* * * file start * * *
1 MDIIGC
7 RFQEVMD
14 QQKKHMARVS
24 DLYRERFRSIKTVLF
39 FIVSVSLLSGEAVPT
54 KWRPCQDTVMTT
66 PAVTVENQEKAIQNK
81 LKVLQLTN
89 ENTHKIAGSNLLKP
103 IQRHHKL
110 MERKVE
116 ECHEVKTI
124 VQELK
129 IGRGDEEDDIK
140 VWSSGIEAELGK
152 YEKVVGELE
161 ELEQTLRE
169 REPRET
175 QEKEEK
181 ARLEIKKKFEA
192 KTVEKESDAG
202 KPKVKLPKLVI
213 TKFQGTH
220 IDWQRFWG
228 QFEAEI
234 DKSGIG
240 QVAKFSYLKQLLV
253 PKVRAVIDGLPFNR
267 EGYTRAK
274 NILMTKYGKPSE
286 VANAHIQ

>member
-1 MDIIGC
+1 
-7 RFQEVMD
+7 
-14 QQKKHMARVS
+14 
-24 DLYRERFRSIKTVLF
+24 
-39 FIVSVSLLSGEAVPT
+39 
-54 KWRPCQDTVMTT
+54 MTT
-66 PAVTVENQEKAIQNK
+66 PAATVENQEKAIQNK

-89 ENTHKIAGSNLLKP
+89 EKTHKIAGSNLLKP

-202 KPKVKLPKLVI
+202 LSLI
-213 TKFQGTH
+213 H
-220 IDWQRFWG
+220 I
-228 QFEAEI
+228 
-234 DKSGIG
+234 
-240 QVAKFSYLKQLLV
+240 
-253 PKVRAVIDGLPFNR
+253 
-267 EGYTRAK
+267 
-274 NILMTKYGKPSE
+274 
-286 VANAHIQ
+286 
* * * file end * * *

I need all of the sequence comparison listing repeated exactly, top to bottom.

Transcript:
1 MDIIGC
7 RFQEVMD
14 QQKKHMARVS
24 DLYRERFRSIKTVLF
39 FIVSVSLLSGEAVPT
54 KWRPCQDTVMTT
66 PAVTVENQEKAIQNK
81 LKVLQLTN
89 ENTHKIAGSNLLKP
103 IQRHHKL
110 MERKVE
116 ECHEVKTI
124 VQELK
129 IGRGDEEDDIK
140 VWSSGIEAELGK
152 YEKVVGELE
161 ELEQTLRE
169 REPRET
175 QEKEEK
181 ARLEIKKKFEA
192 KTVEKESDAG
202 KPKVKLPKLVI
213 TKFQGTH
220 IDWQRFWG
228 QFEAEI
234 DKSGIG
240 QVAKFSYLKQLLV
253 PKVRAVIDGLPFNR
267 EGYTRAK
274 NILMTKYGKPSE
286 VANAHIQ

>member
-1 MDIIGC
+1 
-7 RFQEVMD
+7 
-14 QQKKHMARVS
+14 
-24 DLYRERFRSIKTVLF
+24 
-39 FIVSVSLLSGEAVPT
+39 
-54 KWRPCQDTVMTT
+54 MTT
-66 PAVTVENQEKAIQNK
+66 PAATVENQEKAIQNK

-89 ENTHKIAGSNLLKP
+89 EKTHKIAGSNLLKP

-202 KPKVKLPKLVI
+202 LSLI
-213 TKFQGTH
+213 H
-220 IDWQRFWG
+220 I
-228 QFEAEI
+228 
-234 DKSGIG
+234 
-240 QVAKFSYLKQLLV
+240 
-253 PKVRAVIDGLPFNR
+253 
-267 EGYTRAK
+267 
-274 NILMTKYGKPSE
+274 
-286 VANAHIQ
+286 